PROBLEM ANALYSIS: Extended Overview
We are exploring methodologies and algorithms for automating the analysis of failures and performance degradations in large-scale systems. Problem analysis includes such crucial tasks as identifying which component(s) misbehaved and the likely root causes, diagnosing performance problems, and providing supporting evidence for any conclusions. Combining statistical tools with appropriate instrumentation, we hope to dramatically reduce the difficulty of analyzing performance and reliability problems in deployed storage systems. Such tools, integrated with automated reaction logic, also provide an essential building block for the longer-term goal of self-healing.
Automating problem analysis is crucial to achieving cost-effective systems at the scales needed for tomorrow’s high-end computing. The number of hardware and software components in such systems will make problems common rather than anomalous, so it must be possible to quickly move from problem to fix with little to no system downtime for analysis.
Further, the complexity of such distributed software systems makes by-hand analysis increasingly untenable. More nuanced, but perhaps of most concern, implementors of scalable applications (e.g., parallel storage) are increasingly unable to test in representative high-end computing environments—they simply cannot afford to replicate the necessary system scale. As a result, scale-related problems must be analyzed in the field to allow improvements to be made, introducing delays and reducing productivity for customers/users. Issues of clearance for systems deployed to support highly sensitive activities must also be taken into consideration. Current designs and tools fall far short of what is needed.
Currently, we are developing techniques for understanding the trade-offs associated with instrumentation and algorithms for hands-off problem analysis, including:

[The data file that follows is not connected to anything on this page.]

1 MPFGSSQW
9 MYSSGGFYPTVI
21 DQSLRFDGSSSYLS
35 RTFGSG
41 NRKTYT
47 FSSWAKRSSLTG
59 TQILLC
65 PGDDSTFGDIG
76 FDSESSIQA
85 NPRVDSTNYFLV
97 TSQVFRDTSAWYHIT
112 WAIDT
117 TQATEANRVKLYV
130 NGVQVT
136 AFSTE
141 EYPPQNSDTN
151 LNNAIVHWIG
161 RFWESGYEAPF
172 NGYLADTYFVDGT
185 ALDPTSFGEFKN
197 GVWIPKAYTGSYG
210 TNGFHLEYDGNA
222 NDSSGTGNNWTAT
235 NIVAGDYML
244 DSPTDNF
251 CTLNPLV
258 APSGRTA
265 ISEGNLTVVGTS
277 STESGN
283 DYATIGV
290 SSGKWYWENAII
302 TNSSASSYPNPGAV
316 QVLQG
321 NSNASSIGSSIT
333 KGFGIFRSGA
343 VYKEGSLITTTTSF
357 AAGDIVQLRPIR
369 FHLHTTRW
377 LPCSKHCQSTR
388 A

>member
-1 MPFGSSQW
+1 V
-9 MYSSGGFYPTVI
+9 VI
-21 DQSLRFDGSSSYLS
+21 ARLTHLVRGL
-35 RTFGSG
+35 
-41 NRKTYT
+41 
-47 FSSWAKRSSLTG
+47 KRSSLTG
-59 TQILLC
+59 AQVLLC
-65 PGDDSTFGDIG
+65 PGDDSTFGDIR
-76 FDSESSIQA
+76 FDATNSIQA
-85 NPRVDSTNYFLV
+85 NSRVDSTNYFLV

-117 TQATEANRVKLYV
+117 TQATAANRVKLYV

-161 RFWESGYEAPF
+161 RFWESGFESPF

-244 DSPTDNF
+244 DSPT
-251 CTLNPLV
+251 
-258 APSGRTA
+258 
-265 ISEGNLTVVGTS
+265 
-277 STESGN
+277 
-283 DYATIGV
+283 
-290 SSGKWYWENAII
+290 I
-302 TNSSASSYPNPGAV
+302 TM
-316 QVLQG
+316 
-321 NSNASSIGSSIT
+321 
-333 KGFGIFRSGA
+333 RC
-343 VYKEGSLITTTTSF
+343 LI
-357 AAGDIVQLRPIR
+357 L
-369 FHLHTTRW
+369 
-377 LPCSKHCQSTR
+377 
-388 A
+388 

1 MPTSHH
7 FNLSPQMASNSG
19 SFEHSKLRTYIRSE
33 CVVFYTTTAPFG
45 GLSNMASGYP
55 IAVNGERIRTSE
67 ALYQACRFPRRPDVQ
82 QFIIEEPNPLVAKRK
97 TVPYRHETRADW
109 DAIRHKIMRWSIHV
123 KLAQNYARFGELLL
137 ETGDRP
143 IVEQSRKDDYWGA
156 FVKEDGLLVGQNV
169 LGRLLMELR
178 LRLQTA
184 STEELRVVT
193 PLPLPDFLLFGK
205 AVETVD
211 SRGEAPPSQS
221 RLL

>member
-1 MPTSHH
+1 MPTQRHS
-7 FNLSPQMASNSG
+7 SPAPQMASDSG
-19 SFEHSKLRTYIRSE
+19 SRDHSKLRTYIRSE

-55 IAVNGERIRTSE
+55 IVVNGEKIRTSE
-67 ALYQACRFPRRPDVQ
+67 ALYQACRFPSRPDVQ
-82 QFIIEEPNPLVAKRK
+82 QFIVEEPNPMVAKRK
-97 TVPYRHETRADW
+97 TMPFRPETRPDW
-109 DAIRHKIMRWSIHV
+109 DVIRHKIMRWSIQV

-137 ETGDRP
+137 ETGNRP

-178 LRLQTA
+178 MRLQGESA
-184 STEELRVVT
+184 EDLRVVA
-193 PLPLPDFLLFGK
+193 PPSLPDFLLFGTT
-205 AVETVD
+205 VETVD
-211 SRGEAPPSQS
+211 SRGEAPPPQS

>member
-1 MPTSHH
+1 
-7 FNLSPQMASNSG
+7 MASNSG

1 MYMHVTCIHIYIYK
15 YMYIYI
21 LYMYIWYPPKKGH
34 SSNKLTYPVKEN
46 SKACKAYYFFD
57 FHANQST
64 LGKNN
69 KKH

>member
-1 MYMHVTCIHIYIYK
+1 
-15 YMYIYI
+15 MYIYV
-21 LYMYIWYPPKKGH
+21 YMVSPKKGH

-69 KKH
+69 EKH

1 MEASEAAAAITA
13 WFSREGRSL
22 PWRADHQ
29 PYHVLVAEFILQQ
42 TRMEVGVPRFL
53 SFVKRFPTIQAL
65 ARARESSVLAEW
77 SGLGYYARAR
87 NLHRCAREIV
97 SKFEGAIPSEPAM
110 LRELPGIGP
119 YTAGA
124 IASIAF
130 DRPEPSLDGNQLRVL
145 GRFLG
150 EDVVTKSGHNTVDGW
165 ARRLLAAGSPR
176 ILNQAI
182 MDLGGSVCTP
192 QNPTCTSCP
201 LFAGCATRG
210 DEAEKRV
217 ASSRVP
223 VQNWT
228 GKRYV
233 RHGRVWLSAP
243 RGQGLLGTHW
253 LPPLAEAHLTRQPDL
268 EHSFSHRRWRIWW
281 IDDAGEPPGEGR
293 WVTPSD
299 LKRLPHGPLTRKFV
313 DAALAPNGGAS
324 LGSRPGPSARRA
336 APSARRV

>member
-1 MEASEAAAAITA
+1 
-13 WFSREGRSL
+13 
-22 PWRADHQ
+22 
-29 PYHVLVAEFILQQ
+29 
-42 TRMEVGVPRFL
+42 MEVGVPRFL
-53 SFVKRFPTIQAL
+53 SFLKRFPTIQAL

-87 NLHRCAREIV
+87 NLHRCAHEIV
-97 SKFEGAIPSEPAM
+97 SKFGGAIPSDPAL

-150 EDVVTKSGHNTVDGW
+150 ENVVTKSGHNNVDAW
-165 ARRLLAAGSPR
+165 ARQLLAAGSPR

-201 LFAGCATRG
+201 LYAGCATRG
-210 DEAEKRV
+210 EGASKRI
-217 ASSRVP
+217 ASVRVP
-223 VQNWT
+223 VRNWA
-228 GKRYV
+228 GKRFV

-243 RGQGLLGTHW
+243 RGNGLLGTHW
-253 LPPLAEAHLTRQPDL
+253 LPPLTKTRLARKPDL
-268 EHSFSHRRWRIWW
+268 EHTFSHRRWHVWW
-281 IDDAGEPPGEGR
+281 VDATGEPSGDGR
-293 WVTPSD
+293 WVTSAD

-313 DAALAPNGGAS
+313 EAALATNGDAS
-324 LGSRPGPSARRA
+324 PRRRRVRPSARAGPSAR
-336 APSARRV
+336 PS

- Continuous performance and anomaly tracing: Analysis requires information,
making detailed system instrumentation a fundamental building block. Information is needed regarding the behavior, timing, and resource usage of each software and hardware component in a system, as well as the intercommunication among them. The primary trade-off is between collection overheads (storage and performance) and obtaining enough information for an effective analysis.
- Blame assignment: Identifying which hardware and/or software components caused a particular problem is perhaps the most important operational question—i.e., which is the component that needs to be fixed, removed, or replaced. Applying machine learning technologies to appropriate instrumentation data promises some automated assistance. Primary questions center on the accuracy of such approaches for different levels of instrumentation detail, and on problem difficulty (e.g., single localized component failure vs. cascading performance problem).
- Performance diagnosis: Identifying the I/O request sequences that cause a system to exhibit disappointing performance levels, and the internal control and data flow paths involved are also extremely important. Combining machine learning (for pattern recognition) and queueing theory (for bottleneck analysis) will help to zero in on such details. Again, questions of accuracy and instrumentation requirements are central.
Two interrelated research challenges are evident. First, statistical tools will play a crucial role in accurate problem diagnosis and analysis schemes. The difficulty will be to understand which ones work most effectively in various situations. Second, the impact of instrumentation detail on the effectiveness of those tools must be well-understood to justify the associated instrumentation costs. Both efforts will require extensive experimentation and deep understanding of real case studies.